Today I’m numb, unable to focus and unsure what is about to happen to this country. Like millions of other Americans, I’m in mourning. It feels like the brilliant rays of possibilities, from years of progressive politics, have been violently stomped out, smothered and covered with thick, heavy dirt. I’ve decided to go on a 7-day news and social media fast in order to wedge some space between my peace of mind and the media pundits’ meaningless reflections about what happened. The other day, I held a post-election healing circle in class with my students at San Francisco State University. Some cried and others vented their anger while some sat silent. I explained to them that we were in uncharted waters now; so many things are simultaneously at risk due to the Republicans’ unprecedented control of the Presidency, Congress, Senate, future composition of the Supreme Court, governorships and state legislatures.
Given my work on building hope and healing, one student asked me, “How do you stay hopeful in times like these? What do you personally do to stay hopeful? ” Her question stunned me because I really didn’t have an answer. I can’t recall what I told her, but I can say that it wasn’t honest. I didn’t want to tell her that I was scared as hell, that I was uncertain about the future and that I didn’t sleep the night of the election. As I left campus to drive home, my wife sent me a text message to drop by downtown Oakland where my 15 year old daughter, Nyah, attends school. Nyah had told us earlier that she would be participating in a school walk out to protest the election results.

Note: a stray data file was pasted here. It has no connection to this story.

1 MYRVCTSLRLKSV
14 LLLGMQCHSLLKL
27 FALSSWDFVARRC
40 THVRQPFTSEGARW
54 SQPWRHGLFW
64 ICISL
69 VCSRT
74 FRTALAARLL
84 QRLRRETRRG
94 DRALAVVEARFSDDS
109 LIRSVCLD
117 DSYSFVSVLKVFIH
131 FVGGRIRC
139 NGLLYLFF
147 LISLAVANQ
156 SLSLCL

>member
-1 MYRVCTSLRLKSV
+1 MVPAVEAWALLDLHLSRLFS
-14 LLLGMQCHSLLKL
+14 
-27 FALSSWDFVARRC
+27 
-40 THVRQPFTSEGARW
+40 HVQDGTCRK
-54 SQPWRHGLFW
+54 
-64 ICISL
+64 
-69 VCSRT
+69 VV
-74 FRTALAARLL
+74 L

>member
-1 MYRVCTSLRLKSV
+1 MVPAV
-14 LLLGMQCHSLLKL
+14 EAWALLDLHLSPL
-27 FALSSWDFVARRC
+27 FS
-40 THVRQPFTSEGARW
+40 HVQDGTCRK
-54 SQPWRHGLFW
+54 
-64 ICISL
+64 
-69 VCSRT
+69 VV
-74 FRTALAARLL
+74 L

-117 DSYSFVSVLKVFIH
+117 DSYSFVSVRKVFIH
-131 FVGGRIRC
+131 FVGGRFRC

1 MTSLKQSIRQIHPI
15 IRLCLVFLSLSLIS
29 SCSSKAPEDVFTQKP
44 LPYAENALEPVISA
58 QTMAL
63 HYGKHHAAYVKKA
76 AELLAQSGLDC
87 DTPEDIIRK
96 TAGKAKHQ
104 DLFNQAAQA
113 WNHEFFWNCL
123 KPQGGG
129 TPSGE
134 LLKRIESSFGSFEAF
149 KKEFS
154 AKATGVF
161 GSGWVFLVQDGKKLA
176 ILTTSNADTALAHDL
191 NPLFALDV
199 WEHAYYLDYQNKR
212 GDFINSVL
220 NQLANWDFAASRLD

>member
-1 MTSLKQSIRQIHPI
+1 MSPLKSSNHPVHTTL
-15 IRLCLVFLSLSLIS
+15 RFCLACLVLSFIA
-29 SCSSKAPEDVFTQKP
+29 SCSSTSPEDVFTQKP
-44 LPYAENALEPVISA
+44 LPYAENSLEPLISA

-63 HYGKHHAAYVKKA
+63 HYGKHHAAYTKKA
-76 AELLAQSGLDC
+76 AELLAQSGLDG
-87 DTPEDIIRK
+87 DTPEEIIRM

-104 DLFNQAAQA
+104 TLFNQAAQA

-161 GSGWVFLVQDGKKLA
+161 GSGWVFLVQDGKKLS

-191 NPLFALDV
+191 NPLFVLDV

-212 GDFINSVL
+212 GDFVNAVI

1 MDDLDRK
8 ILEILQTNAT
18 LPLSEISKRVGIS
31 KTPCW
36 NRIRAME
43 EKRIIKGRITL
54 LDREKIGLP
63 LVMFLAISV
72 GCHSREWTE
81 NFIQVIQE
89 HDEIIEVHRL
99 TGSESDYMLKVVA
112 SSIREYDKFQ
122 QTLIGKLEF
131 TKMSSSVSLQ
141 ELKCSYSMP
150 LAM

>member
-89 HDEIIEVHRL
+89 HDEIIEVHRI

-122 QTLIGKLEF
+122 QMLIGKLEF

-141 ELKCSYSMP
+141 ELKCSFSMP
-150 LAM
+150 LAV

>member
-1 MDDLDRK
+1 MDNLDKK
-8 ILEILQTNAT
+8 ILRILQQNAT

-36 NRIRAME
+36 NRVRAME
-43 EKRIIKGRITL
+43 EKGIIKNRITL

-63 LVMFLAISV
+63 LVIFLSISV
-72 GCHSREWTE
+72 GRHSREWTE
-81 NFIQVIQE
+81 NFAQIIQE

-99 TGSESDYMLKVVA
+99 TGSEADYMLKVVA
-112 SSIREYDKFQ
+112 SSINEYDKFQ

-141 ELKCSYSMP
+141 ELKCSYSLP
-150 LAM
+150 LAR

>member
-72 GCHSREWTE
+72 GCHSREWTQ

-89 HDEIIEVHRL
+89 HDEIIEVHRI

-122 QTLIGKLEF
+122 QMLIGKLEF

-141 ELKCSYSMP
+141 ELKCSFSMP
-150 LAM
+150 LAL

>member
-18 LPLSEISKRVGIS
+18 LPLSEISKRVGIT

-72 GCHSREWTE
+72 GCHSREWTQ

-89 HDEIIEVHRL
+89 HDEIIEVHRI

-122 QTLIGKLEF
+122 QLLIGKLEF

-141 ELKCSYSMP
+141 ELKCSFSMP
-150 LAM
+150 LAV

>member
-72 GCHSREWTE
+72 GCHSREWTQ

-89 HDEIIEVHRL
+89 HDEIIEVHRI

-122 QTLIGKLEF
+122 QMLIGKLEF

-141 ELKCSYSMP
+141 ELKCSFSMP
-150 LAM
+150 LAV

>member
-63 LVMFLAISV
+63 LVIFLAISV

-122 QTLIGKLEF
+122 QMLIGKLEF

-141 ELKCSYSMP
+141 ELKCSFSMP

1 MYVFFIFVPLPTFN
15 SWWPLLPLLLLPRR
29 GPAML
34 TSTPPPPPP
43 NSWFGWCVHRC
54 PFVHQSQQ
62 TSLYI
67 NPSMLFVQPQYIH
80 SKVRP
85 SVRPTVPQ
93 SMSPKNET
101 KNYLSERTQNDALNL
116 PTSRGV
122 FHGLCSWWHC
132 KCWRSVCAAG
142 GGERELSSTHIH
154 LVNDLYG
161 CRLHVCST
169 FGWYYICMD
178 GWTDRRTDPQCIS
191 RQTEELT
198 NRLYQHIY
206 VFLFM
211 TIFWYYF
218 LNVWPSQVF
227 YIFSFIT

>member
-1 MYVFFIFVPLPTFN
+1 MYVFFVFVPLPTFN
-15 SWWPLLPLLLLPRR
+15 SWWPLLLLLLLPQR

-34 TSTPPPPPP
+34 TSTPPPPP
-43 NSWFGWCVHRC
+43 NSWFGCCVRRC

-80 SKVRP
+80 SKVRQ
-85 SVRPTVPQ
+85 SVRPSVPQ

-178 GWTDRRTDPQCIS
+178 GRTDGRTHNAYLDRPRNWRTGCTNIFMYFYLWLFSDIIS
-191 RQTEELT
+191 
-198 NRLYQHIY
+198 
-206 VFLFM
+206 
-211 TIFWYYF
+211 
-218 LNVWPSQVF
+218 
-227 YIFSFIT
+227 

It was unusually warm for a November night in the Bay Area, and the traffic driving over the Bay Bridge was thick and slow. As I was stopped in traffic, Nyah sent a text to me that read, “It’s so beautiful down here.” I thought her message was strange because I wasn’t entirely sure where she was, and I wondered why she thought a protest with her 100 high school classmates was beautiful. When I finally arrived in downtown Oakland, I parked my car and was just about to send her a message to find out where she was when I heard a roar similar to the sound of a stadium during a football game. It’s the type of roar that tingles the air and vibrates through your senses. “What the hell was that?!,” I thought to myself. As I approached City Hall, I saw thousands of people chanting together, playing music, all holding candles, waiting to march and pour justice and love into the streets of downtown Oakland. It was indeed beautiful.
I found my daughter Nyah and we marched together. As we chanted, “Not my President!,” in unison, between the beats of the drums behind us, she turned to me and said, “Dad, this is going to be a beautiful struggle!,” and in that instant, I was hopeful again!
In that moment I realized that our job now is to defend and dream, resist and reimagine, disrupt and discover. While we cannot expect the quick solution to come in our lifetime, we can, each day, prepare our young people for a more beautiful struggle in theirs.